Preferably, each digital sample comprises N+P bits, the randomizer comprises a randomizing factor generator connected to receive P bits of each digital sample for generating at least one randomizing bit, and a summer for summing the remaining N bits of the digital sample and the randomizing bit(s) to generate a digital waveshape sample of said digital frequency signal. In this way the randomizing effect is applied to a predetermined number of sample bits and the randomized bit(s) are used to modify the N remaining bits.

In the preferred embodiment of the present invention, the randomizing factor generator comprises a pseudo-random number generator for generating P-bit pseudo-random numbers and a comparator for comparing the P bits of the samples to a P-bit pseudo-random number for generating the randomizing bit(s) in dependence upon the comparison.

Preferably, the pseudo-random number generator comprises a plurality of "m-sequence generators" in parallel. In this manner a very long random number sequence can be generated using standard random number generator units.

In the preferred embodiment, the comparator produces a logical one bit when the numerical value of the P-bits of the digital sample is greater than that of the pseudo-random number. However, alternative implementations could be used to achieve the same effect.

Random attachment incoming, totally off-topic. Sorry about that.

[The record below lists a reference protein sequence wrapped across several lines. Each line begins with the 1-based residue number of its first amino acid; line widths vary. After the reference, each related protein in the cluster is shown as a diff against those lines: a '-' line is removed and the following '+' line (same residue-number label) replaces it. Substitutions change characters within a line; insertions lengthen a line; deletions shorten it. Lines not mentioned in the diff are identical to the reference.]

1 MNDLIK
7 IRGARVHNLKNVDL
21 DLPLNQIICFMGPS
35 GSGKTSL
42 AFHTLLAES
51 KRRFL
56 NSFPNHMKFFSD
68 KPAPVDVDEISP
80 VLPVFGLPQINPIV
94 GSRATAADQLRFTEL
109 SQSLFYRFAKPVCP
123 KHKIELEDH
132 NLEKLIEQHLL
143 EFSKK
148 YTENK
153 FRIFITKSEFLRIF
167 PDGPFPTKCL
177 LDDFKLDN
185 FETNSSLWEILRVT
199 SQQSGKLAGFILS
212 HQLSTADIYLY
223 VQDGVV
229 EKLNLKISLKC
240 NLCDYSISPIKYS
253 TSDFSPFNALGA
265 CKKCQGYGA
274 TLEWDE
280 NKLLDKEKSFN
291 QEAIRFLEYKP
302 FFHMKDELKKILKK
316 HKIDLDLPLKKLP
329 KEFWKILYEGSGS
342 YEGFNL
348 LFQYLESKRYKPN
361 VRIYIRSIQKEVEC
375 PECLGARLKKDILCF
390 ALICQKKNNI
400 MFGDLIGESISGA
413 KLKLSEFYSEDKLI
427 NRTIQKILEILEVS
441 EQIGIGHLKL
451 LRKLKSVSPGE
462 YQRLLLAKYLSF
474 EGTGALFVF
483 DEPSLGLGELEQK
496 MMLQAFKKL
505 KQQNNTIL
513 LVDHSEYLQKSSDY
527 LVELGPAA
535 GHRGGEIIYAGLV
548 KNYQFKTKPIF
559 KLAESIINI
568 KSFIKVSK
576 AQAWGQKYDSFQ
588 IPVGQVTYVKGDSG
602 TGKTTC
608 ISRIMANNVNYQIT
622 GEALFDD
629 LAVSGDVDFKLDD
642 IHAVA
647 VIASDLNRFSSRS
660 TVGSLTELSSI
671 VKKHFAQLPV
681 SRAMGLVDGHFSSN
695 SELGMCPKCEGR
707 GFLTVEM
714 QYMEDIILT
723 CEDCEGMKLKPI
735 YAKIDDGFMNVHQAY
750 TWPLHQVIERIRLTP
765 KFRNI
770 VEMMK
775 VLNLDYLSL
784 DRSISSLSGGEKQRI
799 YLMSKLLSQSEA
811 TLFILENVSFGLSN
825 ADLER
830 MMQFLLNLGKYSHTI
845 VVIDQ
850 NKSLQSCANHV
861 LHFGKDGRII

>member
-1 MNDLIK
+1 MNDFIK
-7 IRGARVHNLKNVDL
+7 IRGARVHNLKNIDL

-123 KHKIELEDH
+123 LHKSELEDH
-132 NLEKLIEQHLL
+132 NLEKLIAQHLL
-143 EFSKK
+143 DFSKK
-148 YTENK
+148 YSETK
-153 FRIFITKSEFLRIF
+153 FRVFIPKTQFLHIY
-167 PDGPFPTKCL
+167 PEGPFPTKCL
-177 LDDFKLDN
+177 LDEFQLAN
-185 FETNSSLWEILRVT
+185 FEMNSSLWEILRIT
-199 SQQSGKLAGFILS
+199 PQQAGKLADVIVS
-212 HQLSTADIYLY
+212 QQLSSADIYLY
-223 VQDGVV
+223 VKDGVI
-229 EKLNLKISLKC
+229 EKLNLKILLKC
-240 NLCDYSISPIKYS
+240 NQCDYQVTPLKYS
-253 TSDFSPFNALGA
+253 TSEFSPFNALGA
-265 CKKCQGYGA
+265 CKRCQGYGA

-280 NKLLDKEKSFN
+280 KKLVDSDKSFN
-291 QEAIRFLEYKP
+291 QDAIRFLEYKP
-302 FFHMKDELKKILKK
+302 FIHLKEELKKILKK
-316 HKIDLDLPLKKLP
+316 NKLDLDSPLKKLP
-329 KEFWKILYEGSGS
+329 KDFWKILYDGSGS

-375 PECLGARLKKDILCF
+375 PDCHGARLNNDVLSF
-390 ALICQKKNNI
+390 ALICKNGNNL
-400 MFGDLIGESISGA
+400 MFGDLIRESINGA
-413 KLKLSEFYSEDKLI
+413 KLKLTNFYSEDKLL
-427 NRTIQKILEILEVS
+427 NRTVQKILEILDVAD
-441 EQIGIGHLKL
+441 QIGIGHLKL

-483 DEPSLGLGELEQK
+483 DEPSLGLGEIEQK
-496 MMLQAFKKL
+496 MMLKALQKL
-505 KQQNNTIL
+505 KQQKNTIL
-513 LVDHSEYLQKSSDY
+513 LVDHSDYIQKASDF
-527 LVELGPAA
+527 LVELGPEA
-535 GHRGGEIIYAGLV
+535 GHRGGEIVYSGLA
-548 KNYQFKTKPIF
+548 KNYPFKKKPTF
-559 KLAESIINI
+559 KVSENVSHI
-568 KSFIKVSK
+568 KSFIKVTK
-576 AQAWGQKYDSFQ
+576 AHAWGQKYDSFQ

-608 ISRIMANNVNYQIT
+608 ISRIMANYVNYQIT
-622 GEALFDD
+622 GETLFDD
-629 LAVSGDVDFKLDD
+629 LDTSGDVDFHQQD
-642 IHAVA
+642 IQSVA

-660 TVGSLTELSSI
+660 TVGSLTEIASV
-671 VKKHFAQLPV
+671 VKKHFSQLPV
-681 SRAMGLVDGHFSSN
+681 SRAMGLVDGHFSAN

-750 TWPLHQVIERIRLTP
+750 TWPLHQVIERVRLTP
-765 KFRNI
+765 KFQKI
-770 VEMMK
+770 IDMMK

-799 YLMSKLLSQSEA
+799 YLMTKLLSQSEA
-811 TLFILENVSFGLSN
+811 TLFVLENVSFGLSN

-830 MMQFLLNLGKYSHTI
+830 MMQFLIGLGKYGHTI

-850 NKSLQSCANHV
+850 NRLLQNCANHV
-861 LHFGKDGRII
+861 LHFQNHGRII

In the preferred embodiment, the summer comprises an adder receiving the remaining N bits of the digital sample and a carry-in input, the output of the comparator being connected to the carry-in input of the adder. However, other implementations (for example, employing a subtraction algorithm) could be used and is contemplated herein.

Preferably, each digital frequency signal sample comprises N waveshape sample bits from the summer and a sign bit to provide N+1 bit digital frequency signal samples.

In the preferred embodiment the sign bit is generated directly by the phase accumulator.

In certain circumstances, overflow of the summer can occur. Preferably, therefore, means are provided for preventing overflow of the summer. These means can take the form of pre-scaling said digital sample values in the look-up table.

The digital samples in the table can be digital sine or digital cosine samples.

Preferably, in order to maximise the storage efficiency of the memory, the digital samples in the table comprise N+P bits, the P bits being the least significant bits and the N bits being the most significant bits.